Stephen Puskas, an Inuk Montrealer and visual artist, says Ungava, a made-in-Quebec gin, has "stolen and exploited" Inuit identity in order to sell its product.
Ungava is a distilled gin, made with botanicals that are native to Nunavik, Quebec's Inuit territory, and to other parts of the Arctic. The brand was recently sold to Toronto-based Corby Spirit and Wine Ltd.
In an animated ad titled "Discovering the Inuit" and published to Ungava's YouTube account in 2013, a man's voice can be heard chanting the word "Ungava" in the style of Inuit throat singing as characters in parkas smile and wave.
The two cartoon Inuit characters then jump into canoes and paddle across a body of water in front of a tundra-like landscape that includes igloos and polar bears.
The company's use of Inuit imagery in its advertising and branding frustrates Puskas.
"Ungava Gin uses the name of the Ungava peninsula, home of Nunavik, as their product name, as well as Inuit syllabics as exotic product decoration, and has created caricatures of Inuit for their promotional ads," he wrote in a Facebook post.
Ad's inaccuracies are 'glaring'
Puskas says the video is full of inaccuracies.
"The video starts off with the image of a maple leaf, which kind of ties it to a Canadian national identity. There are no maple trees in the Arctic," he said.
"The boats they are using in the cartoon are not Inuit boats; we have kayak and umiak. They are also appropriating our throat singing, turning it into an ad to chant the product name. The voices singing are male voices, when throat singing is done by women. To me, as an Inuk, it was kind of glaring."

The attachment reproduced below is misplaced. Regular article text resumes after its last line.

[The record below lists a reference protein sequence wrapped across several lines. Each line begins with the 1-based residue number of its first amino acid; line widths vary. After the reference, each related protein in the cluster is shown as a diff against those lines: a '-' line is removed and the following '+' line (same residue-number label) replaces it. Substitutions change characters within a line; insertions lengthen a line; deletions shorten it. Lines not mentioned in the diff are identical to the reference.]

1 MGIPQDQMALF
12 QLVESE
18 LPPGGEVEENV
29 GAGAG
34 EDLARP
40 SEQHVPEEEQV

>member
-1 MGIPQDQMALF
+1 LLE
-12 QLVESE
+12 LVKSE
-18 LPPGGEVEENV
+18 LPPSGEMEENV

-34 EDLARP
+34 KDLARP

According to Sylvie Côté Chew, a researcher at the Avataq Cultural Institute in Montreal, while the larger Inuktitut syllabics on Ungava's bottle do spell "U-nga-va," the rest of the syllabics used as a border decoration on the logo have no meaning.
Ungava's president, Charles Crawford, told CBC News the company uses Inuit imagery "to put out a positive image of Northern Quebec," which Ungava's branding relies upon so heavily.
Crawford said that this is the first time he's ever heard any criticism of his company's use of Inuit imagery, and he said Puskas's frustration is a "one-off."
'Respect' for Inuit traditions
A paragraph on Ungava's website reads: "This magnificent land has been home to the Inuit people and their ancestors for thousands of years."
The company operates "with total respect for the environment and Inuit traditions [and] the rare plants and berries that impart a unique bouquet to Ungava gin are delicately picked and selected by hand," the website says.
However, Puskas wants to know "how Nunavimmiut (Ungava Inuit) benefit from the plants harvested on their land and their identity and language used to sell this alcohol," he said.
Crawford claimed that his company employs Nunavik Inuit to harvest the gin's ingredients and that they pay fair wages.
He was unwilling to provide CBC with the names of those employees.